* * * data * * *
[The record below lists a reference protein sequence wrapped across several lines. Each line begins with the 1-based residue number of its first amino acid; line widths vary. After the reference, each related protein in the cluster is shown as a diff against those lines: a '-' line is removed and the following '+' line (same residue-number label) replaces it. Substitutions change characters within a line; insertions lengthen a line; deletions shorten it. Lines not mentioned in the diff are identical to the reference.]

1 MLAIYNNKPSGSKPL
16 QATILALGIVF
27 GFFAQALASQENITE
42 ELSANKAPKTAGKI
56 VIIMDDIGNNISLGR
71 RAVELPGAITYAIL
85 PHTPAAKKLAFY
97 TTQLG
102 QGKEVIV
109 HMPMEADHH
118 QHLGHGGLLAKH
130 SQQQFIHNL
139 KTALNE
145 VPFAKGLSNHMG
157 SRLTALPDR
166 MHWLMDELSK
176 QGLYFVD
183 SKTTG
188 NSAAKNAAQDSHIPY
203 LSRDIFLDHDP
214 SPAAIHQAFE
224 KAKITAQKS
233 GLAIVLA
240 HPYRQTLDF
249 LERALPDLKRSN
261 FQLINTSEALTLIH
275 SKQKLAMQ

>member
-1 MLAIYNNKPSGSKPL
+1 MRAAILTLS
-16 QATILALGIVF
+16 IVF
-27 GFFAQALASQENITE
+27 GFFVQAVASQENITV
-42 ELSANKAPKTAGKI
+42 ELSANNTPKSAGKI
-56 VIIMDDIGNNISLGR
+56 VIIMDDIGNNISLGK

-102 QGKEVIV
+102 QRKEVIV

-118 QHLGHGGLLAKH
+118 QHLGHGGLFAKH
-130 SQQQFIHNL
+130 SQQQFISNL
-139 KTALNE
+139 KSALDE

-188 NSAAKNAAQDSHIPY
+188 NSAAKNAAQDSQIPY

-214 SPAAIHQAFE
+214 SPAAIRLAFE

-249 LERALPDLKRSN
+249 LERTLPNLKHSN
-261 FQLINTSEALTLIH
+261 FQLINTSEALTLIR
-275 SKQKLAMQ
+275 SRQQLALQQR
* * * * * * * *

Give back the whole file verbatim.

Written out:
[The record below lists a reference protein sequence wrapped across several lines. Each line begins with the 1-based residue number of its first amino acid; line widths vary. After the reference, each related protein in the cluster is shown as a diff against those lines: a '-' line is removed and the following '+' line (same residue-number label) replaces it. Substitutions change characters within a line; insertions lengthen a line; deletions shorten it. Lines not mentioned in the diff are identical to the reference.]

1 MLAIYNNKPSGSKPL
16 QATILALGIVF
27 GFFAQALASQENITE
42 ELSANKAPKTAGKI
56 VIIMDDIGNNISLGR
71 RAVELPGAITYAIL
85 PHTPAAKKLAFY
97 TTQLG
102 QGKEVIV
109 HMPMEADHH
118 QHLGHGGLLAKH
130 SQQQFIHNL
139 KTALNE
145 VPFAKGLSNHMG
157 SRLTALPDR
166 MHWLMDELSK
176 QGLYFVD
183 SKTTG
188 NSAAKNAAQDSHIPY
203 LSRDIFLDHDP
214 SPAAIHQAFE
224 KAKITAQKS
233 GLAIVLA
240 HPYRQTLDF
249 LERALPDLKRSN
261 FQLINTSEALTLIH
275 SKQKLAMQ

>member
-1 MLAIYNNKPSGSKPL
+1 MRAAILTLS
-16 QATILALGIVF
+16 IVF
-27 GFFAQALASQENITE
+27 GFFVQAVASQENITV
-42 ELSANKAPKTAGKI
+42 ELSANNTPKSAGKI
-56 VIIMDDIGNNISLGR
+56 VIIMDDIGNNISLGK

-102 QGKEVIV
+102 QRKEVIV

-118 QHLGHGGLLAKH
+118 QHLGHGGLFAKH
-130 SQQQFIHNL
+130 SQQQFISNL
-139 KTALNE
+139 KSALDE

-188 NSAAKNAAQDSHIPY
+188 NSAAKNAAQDSQIPY

-214 SPAAIHQAFE
+214 SPAAIRLAFE

-249 LERALPDLKRSN
+249 LERTLPNLKHSN
-261 FQLINTSEALTLIH
+261 FQLINTSEALTLIR
-275 SKQKLAMQ
+275 SRQQLALQQR